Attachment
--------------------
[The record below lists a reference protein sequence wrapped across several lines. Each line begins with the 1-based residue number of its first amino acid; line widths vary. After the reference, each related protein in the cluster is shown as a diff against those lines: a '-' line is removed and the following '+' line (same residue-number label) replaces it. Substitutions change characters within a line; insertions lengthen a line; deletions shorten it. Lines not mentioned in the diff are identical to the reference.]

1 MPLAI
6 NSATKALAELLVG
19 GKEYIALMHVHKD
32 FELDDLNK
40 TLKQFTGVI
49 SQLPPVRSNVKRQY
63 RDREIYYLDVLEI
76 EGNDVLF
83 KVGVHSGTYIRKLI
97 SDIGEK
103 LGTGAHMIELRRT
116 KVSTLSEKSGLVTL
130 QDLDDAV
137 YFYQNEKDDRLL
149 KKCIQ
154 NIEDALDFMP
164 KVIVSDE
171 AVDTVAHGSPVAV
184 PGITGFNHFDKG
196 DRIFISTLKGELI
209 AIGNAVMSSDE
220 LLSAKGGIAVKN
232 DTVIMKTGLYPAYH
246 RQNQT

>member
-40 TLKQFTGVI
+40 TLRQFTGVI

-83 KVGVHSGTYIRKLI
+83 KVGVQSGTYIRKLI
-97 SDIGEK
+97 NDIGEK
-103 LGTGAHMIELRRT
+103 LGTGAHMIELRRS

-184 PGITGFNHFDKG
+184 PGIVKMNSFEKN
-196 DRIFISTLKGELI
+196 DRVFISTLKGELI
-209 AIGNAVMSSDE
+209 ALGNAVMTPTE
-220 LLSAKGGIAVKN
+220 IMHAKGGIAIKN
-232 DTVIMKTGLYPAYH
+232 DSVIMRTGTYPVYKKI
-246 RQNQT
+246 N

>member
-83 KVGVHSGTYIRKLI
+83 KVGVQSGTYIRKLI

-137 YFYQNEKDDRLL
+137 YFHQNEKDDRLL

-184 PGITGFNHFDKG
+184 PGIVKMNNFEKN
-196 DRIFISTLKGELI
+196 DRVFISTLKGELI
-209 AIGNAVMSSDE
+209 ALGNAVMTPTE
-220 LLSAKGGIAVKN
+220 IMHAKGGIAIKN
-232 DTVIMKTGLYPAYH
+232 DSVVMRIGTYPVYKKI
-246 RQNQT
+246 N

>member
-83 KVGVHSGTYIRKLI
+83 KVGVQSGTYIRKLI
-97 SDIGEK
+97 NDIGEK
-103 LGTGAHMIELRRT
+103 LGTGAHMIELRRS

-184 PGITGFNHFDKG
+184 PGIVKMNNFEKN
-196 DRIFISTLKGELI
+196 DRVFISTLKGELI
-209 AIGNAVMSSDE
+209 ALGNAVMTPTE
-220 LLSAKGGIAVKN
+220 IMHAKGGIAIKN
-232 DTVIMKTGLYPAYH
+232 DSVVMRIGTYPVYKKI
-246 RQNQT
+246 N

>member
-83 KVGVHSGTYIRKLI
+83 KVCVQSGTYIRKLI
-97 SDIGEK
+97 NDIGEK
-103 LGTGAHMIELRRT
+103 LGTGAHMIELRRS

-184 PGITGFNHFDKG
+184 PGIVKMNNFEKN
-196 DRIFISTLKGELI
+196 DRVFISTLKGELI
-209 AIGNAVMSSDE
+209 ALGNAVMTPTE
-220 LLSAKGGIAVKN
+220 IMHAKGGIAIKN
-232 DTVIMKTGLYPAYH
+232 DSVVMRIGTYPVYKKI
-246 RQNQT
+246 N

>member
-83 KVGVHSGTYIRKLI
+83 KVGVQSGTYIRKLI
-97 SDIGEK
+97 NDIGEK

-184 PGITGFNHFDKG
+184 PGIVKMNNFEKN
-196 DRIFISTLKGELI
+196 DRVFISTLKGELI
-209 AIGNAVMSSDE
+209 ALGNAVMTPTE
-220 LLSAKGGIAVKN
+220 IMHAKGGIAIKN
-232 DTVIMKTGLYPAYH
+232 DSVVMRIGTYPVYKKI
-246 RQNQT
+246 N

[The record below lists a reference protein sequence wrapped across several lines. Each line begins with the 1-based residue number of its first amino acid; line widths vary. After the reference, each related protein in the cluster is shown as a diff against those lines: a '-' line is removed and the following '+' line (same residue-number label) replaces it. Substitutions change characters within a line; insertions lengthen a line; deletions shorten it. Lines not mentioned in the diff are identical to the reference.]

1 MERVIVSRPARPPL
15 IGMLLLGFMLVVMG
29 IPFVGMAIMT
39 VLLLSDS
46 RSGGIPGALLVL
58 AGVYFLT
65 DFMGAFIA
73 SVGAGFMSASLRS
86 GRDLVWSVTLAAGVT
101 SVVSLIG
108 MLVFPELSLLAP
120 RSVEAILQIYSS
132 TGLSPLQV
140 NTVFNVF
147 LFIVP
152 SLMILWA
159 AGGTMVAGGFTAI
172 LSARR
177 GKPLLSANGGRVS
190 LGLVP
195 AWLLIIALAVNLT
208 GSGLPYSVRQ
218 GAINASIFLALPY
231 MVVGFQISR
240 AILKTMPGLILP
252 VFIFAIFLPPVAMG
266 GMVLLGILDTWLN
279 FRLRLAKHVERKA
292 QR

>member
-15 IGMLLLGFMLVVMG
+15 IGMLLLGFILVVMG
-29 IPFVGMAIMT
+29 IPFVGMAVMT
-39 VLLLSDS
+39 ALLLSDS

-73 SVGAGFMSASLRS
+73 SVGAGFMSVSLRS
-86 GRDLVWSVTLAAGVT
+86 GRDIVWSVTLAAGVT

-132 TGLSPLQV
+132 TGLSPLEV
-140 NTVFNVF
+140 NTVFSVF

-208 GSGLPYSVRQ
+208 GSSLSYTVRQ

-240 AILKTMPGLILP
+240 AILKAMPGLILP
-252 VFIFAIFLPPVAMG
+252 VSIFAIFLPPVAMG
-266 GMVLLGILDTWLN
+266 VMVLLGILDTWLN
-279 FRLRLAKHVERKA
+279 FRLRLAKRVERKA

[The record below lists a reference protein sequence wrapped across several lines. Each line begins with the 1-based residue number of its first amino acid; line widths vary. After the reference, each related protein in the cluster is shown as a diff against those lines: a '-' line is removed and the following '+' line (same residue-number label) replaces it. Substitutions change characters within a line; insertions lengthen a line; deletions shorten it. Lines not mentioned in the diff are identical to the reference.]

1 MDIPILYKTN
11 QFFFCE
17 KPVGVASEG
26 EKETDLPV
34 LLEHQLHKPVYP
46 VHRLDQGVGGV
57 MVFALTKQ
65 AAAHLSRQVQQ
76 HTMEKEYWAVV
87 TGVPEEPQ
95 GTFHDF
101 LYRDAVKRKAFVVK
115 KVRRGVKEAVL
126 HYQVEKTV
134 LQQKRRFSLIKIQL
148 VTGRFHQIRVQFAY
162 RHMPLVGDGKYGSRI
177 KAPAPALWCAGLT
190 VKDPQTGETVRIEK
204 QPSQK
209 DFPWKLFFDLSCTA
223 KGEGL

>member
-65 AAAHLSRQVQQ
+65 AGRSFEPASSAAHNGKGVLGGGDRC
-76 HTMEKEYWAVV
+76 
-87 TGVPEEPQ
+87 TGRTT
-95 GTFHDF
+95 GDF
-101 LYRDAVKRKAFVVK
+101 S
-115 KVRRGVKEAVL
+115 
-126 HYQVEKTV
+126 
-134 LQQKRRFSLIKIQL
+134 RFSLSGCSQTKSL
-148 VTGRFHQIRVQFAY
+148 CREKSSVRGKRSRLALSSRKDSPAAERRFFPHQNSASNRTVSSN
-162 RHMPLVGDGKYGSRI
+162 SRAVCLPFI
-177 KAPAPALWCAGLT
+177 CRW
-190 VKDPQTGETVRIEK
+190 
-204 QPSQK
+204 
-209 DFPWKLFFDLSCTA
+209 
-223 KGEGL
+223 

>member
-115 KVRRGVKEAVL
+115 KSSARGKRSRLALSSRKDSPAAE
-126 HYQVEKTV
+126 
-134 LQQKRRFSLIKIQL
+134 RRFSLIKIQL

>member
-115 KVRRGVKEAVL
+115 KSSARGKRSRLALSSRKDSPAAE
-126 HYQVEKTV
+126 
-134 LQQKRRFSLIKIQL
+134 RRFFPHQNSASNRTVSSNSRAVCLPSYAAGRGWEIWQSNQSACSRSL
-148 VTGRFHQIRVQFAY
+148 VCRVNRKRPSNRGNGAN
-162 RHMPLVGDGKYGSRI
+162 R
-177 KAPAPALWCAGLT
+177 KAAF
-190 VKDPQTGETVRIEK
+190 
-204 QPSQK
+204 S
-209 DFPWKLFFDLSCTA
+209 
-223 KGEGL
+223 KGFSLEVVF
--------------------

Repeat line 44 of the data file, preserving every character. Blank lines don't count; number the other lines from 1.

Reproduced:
+232 DSVIMRTGTYPVYKKI